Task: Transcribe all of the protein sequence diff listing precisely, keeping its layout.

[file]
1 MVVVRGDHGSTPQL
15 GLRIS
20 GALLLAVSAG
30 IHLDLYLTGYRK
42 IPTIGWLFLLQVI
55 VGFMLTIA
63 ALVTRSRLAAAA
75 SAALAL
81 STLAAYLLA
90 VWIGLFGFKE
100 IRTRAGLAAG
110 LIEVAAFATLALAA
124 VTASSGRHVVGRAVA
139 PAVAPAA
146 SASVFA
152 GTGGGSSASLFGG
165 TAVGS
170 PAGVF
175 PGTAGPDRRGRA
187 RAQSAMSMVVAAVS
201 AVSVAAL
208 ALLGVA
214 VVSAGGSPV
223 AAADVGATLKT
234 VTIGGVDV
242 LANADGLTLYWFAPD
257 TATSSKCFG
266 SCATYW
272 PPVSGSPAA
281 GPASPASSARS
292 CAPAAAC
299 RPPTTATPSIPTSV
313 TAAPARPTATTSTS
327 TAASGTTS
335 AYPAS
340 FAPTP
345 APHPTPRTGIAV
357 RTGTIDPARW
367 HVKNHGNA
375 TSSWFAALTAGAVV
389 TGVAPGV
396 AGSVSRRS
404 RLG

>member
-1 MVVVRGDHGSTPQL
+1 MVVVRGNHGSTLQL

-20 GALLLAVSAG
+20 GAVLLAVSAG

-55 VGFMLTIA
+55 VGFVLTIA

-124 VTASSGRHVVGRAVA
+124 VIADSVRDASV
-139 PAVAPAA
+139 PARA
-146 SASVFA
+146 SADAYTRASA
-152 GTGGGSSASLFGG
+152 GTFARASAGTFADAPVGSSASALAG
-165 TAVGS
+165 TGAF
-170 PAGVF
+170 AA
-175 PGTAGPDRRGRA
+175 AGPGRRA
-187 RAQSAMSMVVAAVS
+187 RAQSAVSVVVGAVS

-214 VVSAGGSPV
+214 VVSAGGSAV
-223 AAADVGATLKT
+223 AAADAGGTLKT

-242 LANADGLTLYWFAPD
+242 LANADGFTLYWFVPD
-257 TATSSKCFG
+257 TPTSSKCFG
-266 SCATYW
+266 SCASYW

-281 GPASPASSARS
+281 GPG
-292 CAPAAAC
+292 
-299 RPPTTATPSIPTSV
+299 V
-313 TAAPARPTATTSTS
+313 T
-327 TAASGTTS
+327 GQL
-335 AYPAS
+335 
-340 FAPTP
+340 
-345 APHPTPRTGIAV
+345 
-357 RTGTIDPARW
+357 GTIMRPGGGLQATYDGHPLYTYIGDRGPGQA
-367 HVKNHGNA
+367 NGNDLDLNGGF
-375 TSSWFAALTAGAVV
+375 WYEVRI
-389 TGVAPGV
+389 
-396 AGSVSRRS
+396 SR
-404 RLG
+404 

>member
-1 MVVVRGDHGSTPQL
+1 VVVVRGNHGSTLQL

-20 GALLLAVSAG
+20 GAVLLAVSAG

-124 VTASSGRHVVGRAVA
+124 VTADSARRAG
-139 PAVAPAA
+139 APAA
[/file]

1 MVVVRGDHGSTPQL
15 GLRIS
20 GALLLAVSAG
30 IHLDLYLTGYRK
42 IPTIGWLFLLQVI
55 VGFMLTIA
63 ALVTRSRLAAAA
75 SAALAL
81 STLAAYLLA
90 VWIGLFGFKE
100 IRTRAGLAAG
110 LIEVAAFATLALAA
124 VTASSGRHVVGRAVA
139 PAVAPAA
146 SASVFA
152 GTGGGSSASLFGG
165 TAVGS
170 PAGVF
175 PGTAGPDRRGRA
187 RAQSAMSMVVAAVS
201 AVSVAAL
208 ALLGVA
214 VVSAGGSPV
223 AAADVGATLKT
234 VTIGGVDV
242 LANADGLTLYWFAPD
257 TATSSKCFG
266 SCATYW
272 PPVSGSPAA
281 GPASPASSARS
292 CAPAAAC
299 RPPTTATPSIPTSV
313 TAAPARPTATTSTS
327 TAASGTTS
335 AYPAS
340 FAPTP
345 APHPTPRTGIAV
357 RTGTIDPARW
367 HVKNHGNA
375 TSSWFAALTAGAVV
389 TGVAPGV
396 AGSVSRRS
404 RLG

>member
-1 MVVVRGDHGSTPQL
+1 MVVVRGNHGSTLQL

-20 GALLLAVSAG
+20 GAVLLAVSAG

-55 VGFMLTIA
+55 VGFVLTIA

-124 VTASSGRHVVGRAVA
+124 VIADSVRDASV
-139 PAVAPAA
+139 PARA
-146 SASVFA
+146 SADAYTRASA
-152 GTGGGSSASLFGG
+152 GTFARASAGTFADAPVGSSASALAG
-165 TAVGS
+165 TGAF
-170 PAGVF
+170 AA
-175 PGTAGPDRRGRA
+175 AGPGRRA
-187 RAQSAMSMVVAAVS
+187 RAQSAVSVVVGAVS

-214 VVSAGGSPV
+214 VVSAGGSAV
-223 AAADVGATLKT
+223 AAADAGGTLKT

-242 LANADGLTLYWFAPD
+242 LANADGFTLYWFVPD
-257 TATSSKCFG
+257 TPTSSKCFG
-266 SCATYW
+266 SCASYW

-281 GPASPASSARS
+281 GPG
-292 CAPAAAC
+292 
-299 RPPTTATPSIPTSV
+299 V
-313 TAAPARPTATTSTS
+313 T
-327 TAASGTTS
+327 GQL
-335 AYPAS
+335 
-340 FAPTP
+340 
-345 APHPTPRTGIAV
+345 
-357 RTGTIDPARW
+357 GTIMRPGGGLQATYDGHPLYTYIGDRGPGQA
-367 HVKNHGNA
+367 NGNDLDLNGGF
-375 TSSWFAALTAGAVV
+375 WYEVRI
-389 TGVAPGV
+389 
-396 AGSVSRRS
+396 SR
-404 RLG
+404 

>member
-1 MVVVRGDHGSTPQL
+1 VVVVRGNHGSTLQL

-20 GALLLAVSAG
+20 GAVLLAVSAG

-124 VTASSGRHVVGRAVA
+124 VTADSARRAG
-139 PAVAPAA
+139 APAA